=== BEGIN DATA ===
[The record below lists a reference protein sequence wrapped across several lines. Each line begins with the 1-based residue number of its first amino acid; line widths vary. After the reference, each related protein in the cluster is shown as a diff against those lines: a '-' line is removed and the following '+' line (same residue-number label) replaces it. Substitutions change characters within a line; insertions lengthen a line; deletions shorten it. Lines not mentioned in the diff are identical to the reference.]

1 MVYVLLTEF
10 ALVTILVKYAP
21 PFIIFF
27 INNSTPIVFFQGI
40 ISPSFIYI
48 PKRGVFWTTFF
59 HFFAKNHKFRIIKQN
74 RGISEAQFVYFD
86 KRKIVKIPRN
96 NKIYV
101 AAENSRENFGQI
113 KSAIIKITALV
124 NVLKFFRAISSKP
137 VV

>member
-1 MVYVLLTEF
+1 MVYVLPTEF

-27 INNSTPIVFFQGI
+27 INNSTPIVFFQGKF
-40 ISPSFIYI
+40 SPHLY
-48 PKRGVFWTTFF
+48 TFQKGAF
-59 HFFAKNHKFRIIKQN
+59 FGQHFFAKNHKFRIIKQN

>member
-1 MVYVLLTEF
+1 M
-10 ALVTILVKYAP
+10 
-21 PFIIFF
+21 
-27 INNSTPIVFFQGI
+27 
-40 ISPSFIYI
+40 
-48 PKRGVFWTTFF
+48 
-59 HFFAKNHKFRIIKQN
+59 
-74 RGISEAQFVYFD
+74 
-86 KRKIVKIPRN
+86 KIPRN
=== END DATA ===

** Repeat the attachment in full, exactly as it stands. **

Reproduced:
[The record below lists a reference protein sequence wrapped across several lines. Each line begins with the 1-based residue number of its first amino acid; line widths vary. After the reference, each related protein in the cluster is shown as a diff against those lines: a '-' line is removed and the following '+' line (same residue-number label) replaces it. Substitutions change characters within a line; insertions lengthen a line; deletions shorten it. Lines not mentioned in the diff are identical to the reference.]

1 MVYVLLTEF
10 ALVTILVKYAP
21 PFIIFF
27 INNSTPIVFFQGI
40 ISPSFIYI
48 PKRGVFWTTFF
59 HFFAKNHKFRIIKQN
74 RGISEAQFVYFD
86 KRKIVKIPRN
96 NKIYV
101 AAENSRENFGQI
113 KSAIIKITALV
124 NVLKFFRAISSKP
137 VV

>member
-1 MVYVLLTEF
+1 MVYVLPTEF

-27 INNSTPIVFFQGI
+27 INNSTPIVFFQGKF
-40 ISPSFIYI
+40 SPHLY
-48 PKRGVFWTTFF
+48 TFQKGAF
-59 HFFAKNHKFRIIKQN
+59 FGQHFFAKNHKFRIIKQN

>member
-1 MVYVLLTEF
+1 M
-10 ALVTILVKYAP
+10 
-21 PFIIFF
+21 
-27 INNSTPIVFFQGI
+27 
-40 ISPSFIYI
+40 
-48 PKRGVFWTTFF
+48 
-59 HFFAKNHKFRIIKQN
+59 
-74 RGISEAQFVYFD
+74 
-86 KRKIVKIPRN
+86 KIPRN